Over the past 40 years, many have come to view mammography screening as the “gold standard” for early breast cancer detection. But a number of recent studies have cast doubt on its benefits. Several studies have found links between mammography screening and overdiagnosis or overtreatment of breast cancer. Mammography is a valuable tool for detecting early cancers, but it can’t distinguish which cancers will progress and which won’t. It’s therefore possible for mammography to lead to harm for women in the form of mental distress, biopsies, surgeries, or chemotherapy and hormone treatments for disease that would never have caused symptoms.
The research, published recently in the British Medical Journal, is the latest salvo in a decades-long debate over the benefit of mammograms. The 25-year study of 89,835 women in Canada, aged 40 to 59, randomly assigned the volunteers to receive either annual mammograms plus physical breast exams or physical exams alone. The study “found no reduction in breast cancer mortality from mammography screening,” the scientists wrote, “neither in women aged 40-49 at study entry nor in women aged 50-59.” In addition to not reducing mortality from breast cancer, the study found, mammograms are leading to an epidemic of what the researchers call “over-diagnosis.” Nearly 22 percent of the invasive cancers detected by mammography were harmless, meaning they would not cause symptoms or death during a woman’s lifetime.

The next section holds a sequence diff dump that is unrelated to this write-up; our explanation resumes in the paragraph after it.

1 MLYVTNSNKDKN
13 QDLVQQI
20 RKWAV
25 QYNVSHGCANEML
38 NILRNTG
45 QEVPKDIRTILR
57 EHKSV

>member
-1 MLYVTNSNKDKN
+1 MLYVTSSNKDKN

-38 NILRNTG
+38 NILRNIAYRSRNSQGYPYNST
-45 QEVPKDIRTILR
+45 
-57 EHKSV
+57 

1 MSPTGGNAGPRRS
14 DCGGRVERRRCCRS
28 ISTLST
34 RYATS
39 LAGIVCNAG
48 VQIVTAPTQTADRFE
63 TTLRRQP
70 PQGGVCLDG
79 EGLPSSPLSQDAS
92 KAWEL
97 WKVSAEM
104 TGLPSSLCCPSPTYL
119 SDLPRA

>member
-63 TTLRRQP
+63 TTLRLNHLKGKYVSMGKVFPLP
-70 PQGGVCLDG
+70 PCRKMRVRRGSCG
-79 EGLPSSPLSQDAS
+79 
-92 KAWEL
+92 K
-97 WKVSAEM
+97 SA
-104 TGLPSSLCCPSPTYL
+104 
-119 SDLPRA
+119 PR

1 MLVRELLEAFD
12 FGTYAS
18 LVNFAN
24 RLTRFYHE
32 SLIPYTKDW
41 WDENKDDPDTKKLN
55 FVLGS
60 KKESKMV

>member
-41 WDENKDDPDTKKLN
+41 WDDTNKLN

An accompanying editorial agrees that policy makers should stop pushing mammograms but points out that this is easier said than done.
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